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Josef Fares hopes A Way Out inspires more risks in AAA games

The director also discusses his relationship with EA, and ambitions to follow in the footsteps of Naughty Dog

While surreal adventure Fe was notable for being the first release from EA Originals - the publisher's initiative to fund and publish indie games - the latest title is perhaps the most significant.

A Way Out, which arrives on shelves today, is the debut title of Hazelight Studios, the Swedish studio formed by director Josef Fares and much of the team he worked with on the acclaimed Brothers: A Tale of Two Sons.

It tells the story of two reluctant companions as they plan a jailbreak and try to avoid the authorities as they return to their families. Some of the many unusual aspects of this release are the fact that it's only playable as a co-op game (ideally for couch players, but online is also an option), and for every copy sold, gamers are able to gift a free copy to a friend in order to ensure they have someone to share the experience.

The innovation continues right down to the game's design, with the action frequently changing from vertical to horizontal split-screen, same screen co-op sections, and even one chapter that gives players a full screen perspective as the action (and control) jumps from one character to another.

Josef Fares, Hazelight Studios

In fact, Fares confidently declares that no two gameplay sections are alike. So in contrast to most AAA games, where the mechanics are largely the same throughout a 20 to 40-hour experience, each chapter has its own flavour - whether that's stealth, side-on brawling or even fishing.

Speaking to GamesIndustry.biz, the director told us his dream is that A Way Out - and the fact that EA has supported such a title - encourages more innovation from the increasingly stagnant franchises that currently lead the market.

"It would be good for all publishers to take more risks," he says. "I hope this inspires more AAA titles to improve their writing, the gameplay. I hope we show that yes, you can take risks and you can do well. I mean we'll probably do less well because we give one copy away for free [per player], but that doesn't really matter. At the end of the day, it's a good way of testing stuff."

He continues: "I love taking risks. Like the fact this is co-op only - from the beginning, people were like, 'Isn't that risky? Won't you sell less?' I don't care. That's the vision, so I will follow it."

It's not just the publishers' responsibility to bring unusual yet high-profile titles to the market. Fares stresses that studios need to prove they can be trusted to step outside the comfort zones of AAA gaming, that there is a clear motivation behind the risks they take.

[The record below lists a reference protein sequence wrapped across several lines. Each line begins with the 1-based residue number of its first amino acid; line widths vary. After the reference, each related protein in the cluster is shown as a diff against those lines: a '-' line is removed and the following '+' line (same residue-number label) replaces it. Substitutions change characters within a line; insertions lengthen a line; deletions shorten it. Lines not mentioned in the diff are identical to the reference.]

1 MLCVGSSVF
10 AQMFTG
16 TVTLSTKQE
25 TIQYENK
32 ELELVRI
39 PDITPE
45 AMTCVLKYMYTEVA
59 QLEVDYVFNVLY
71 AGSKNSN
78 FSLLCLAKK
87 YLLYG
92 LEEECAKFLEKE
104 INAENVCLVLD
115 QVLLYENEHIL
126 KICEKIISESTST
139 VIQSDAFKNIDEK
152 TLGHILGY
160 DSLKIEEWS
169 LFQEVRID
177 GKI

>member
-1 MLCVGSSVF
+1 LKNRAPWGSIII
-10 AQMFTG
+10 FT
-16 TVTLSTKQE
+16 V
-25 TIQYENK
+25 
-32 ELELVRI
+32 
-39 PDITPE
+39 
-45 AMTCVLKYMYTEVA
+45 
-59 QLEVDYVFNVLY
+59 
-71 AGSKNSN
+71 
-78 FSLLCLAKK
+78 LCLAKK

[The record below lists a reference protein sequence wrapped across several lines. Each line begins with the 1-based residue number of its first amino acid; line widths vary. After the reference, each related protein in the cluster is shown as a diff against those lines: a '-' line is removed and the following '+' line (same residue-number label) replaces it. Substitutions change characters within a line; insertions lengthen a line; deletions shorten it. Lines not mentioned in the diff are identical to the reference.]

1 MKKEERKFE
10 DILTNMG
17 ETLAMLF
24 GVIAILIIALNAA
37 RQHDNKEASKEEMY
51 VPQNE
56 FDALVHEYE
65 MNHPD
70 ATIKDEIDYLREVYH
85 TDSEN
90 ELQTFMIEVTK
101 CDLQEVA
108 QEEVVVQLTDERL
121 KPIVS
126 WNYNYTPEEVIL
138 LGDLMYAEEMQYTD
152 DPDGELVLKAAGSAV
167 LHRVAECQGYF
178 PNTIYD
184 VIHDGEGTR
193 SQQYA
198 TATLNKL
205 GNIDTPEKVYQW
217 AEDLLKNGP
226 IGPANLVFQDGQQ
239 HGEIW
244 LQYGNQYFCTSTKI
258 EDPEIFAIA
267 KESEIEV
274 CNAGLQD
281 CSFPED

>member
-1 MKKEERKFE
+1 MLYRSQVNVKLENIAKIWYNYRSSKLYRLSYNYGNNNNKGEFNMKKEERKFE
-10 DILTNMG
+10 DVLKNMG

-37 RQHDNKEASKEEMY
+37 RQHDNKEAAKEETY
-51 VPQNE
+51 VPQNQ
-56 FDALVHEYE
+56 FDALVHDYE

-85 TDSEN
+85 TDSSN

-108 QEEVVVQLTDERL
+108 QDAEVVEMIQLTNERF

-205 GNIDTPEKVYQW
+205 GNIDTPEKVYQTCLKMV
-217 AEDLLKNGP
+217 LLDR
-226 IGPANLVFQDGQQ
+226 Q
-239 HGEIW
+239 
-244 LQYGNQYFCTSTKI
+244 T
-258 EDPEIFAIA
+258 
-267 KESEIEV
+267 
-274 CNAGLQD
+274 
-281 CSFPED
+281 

"Publishers, developers, journalists, players, everybody - we all need to work together to push [forwards]. Isn't that what we all want: better games?"

Using A Way Out as an example, Fares tells us the co-op only design stems from times where he and a friend struggled to find games their could play together that aren't a drop-in, drop-out affair with interchangeable and ultimately meaningless characters.

"There are two sides to the coin here," he says, returning to the topic of risk. "If you just let developers do whatever the hell they want, it will cost a lot of money. Something that's been missing, but is becoming more and more common, is to have a very clear vision from the beginning. Games are expensive, so you can't have an attitude of 'yeah, let's fuck shit up'. I take my job very seriously. If you're giving someone $100 million, you want to know that what you get back is actually good. There has to be an understanding, a trust from both sides.

"I would use Sony and Naughty Dog as a good example of that relationship. Big publisher, really big budget games, but Naughty Dog still take risks - from what I understand The Last of Us was a risk for them, because it was a new IP, but there was a respect and understanding from Sony. They believed the team could pull it off. That's a relationship I would love to have, and I think that's a relationship that would be healthy for everyone.

"I'm not blaming anyone, I just think we all have responsibilities in this. Publishers, developers, journalists, players, everybody - we all need to work together to push towards a better gaming community. Isn't that what we all want: better games?"

Like the game's protagonists, Fares believes developers and publishers need to earn each other's trust and take more risks in order to break out of stagnation

His admiration for Naughty Dog evidently shows in some of the gameplay design behind A Way Out, something media and playtesters have picked up on. With the might of EA behind Hazelight, Fares is conscious that it may have escalated expectations somewhat - yet this hasn't discouraged him from trying to meet them.

"We have [the equivalent of] the coffee budget for an Uncharted game. But that doesn't stop us. We're a small team with high ambition"